This is more symmetric, and for small these can be used to define the Fiberwise Floer homology. Indeed, it does not matter that we are using nor does the local Floer homology change when we apply the Hamiltonian isotopy (the bunching of all critical points near the intersection, and the bound in Lemma 3.2 is valid throughout the isotopy for sufficient small ). The primitives used on these can be chosen as:
If we now exchange for we get the exact same two Lagrangians from this construction, but in the opposite order. Hence we change the sign of the action and simultaneously the directions of the pseudoholomorphic discs counted in the differential.
Since the Floer intersection chain complexes are given by a finite direct sum of fibers of the local system (which each may be infinite dimensional) the dual complex is a finite sum over the dual fibers of the local systems. Hence if we choose trivializations of for all we can use the fact that the Lagrangians are the same to identify
as vector spaces. The differential differs in signs by introducing the local system of orientations on since this “inversion” realizes Poincare duality of (see [MR2441780] section 12 for details on these signs and the Poincare duality). ∎
For the proofs in Section LABEL:sec:consequences the most important consequence of this section is the following “0dimensional” Poincare duality for the fiberwise Floer homology.
Corollary 3.11.
The shift and the Poincare duality properties imply that
depending on a choice of orientation of .
4. The spectral sequence
In this section we construct the spectral sequence described in the introduction. However, as mentioned we will not do this for an arbitrary Morse function . So, we start by describing the Morse function we are going to use in more detail.
By taking product with a large dimensional sphere we may assume that has dimension at least 6. Indeed, if the dimension is less than 6 then all the results follow from the same results for . So, we may pick a Morse function and a pseudogradient such that:

The pair is MorseSmale,

the function is selfindexing (i.e. Morse index = critical value), and

if and are critical points of with adjacent Morse indices then there are either no pseudogradient trajectories connecting them or precisely 1.
Note that this last requirement can always be accomplished  by introducing a birth of two critical points along any unwanted gradient trajectory. This replaces a single gradient trajectory with 3, but also introduces two new critical points of which one can control the rigid trajectories down to lower dimensional strata (see e.g. [MR0190942]).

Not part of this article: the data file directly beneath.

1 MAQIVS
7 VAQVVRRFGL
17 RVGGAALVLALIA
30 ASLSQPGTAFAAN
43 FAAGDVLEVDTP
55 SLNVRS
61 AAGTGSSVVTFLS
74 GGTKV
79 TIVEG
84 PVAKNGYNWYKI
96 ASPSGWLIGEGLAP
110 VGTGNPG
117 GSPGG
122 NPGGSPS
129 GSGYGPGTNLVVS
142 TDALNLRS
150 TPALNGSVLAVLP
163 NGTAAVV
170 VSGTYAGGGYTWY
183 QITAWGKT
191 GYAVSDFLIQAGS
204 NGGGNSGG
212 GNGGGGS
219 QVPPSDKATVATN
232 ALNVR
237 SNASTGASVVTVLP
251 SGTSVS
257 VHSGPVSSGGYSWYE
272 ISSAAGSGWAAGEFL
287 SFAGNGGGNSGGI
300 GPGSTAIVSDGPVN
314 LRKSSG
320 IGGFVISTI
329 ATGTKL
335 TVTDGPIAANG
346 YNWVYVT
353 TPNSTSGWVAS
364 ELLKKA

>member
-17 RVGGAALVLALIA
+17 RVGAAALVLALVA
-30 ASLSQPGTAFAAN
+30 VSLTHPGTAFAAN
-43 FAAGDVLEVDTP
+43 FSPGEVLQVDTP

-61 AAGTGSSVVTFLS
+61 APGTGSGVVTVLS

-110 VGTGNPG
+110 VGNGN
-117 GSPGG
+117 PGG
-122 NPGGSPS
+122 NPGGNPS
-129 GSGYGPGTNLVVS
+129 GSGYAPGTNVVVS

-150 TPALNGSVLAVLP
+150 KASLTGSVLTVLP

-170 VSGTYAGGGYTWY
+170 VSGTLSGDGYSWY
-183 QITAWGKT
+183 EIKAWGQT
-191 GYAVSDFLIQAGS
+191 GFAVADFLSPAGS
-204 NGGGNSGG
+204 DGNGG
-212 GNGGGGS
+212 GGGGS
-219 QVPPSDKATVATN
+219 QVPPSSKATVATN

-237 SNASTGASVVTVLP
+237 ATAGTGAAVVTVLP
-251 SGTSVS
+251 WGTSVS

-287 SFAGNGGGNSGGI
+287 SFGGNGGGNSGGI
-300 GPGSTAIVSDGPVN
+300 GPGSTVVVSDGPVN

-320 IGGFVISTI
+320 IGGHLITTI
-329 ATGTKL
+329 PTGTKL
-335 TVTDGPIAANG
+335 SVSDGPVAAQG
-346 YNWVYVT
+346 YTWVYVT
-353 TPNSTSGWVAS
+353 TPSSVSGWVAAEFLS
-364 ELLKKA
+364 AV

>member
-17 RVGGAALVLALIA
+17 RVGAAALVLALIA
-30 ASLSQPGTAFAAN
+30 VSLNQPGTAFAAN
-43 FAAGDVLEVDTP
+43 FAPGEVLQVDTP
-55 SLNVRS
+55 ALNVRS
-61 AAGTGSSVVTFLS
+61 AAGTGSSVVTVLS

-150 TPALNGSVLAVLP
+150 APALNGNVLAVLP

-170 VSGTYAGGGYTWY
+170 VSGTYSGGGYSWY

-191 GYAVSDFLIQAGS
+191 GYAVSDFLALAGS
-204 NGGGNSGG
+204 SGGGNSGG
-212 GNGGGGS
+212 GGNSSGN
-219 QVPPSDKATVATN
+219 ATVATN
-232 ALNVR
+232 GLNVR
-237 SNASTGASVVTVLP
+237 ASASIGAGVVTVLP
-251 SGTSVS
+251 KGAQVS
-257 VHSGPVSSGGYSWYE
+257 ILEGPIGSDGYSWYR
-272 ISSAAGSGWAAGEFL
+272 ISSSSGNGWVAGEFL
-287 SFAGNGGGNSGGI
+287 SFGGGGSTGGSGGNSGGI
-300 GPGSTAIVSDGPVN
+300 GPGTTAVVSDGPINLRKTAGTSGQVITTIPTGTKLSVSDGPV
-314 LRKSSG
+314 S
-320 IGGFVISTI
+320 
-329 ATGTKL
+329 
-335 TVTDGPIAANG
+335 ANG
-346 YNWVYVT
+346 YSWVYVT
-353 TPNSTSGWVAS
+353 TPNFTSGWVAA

Let denote the critical points of . As in Section 3 let be an exact Lagrangians and define and . However, in this section we consider the global situation for this specific and do not focus on a specific critical point . We therefore (for small ) introduce the filtration on the entire complex:
given by restricting to all the intersection point with action less than . We are now suppressing all small perturbations needed to properly define these. The continuation maps for perturbations of these will preserve the filtration as long as the action of an intersection point never crosses for any . Since the action values of the intersection points bunch around the critical values of (all integers) for small this is true for small .
This filtration defines a spectral sequence converging to the intersection Floer homology of with with coefficients in .
Proposition 4.1.
Page 1 of this spectral sequence is isomorphic as a bigraded chain complex to .
Here denotes the Morse homology complex of using the pseudogradient with coefficients in the graded local system . Notice, that unlike the fiber bundle example above this may be nontrivial in negative gradings.
Proof.
Page one of such a spectral sequence has entry in bigrading equal to the homology group of the quotient
For small the intersection points will cluster around the critical points and their action values will be close to the associated critical value (see Section 3). This critical value is the Morse index since is self indexing. The differential on each of the bunches around different critical points and with the same critical value cannot interact. Indeed, for small this would violate the energy bound from Lemma 3.2 on discs with one marked point sent to one bunch and the other to the other bunch. We thus get that the above quotient complex splits as a direct sum of the fiberwise chain complexes from Section 3: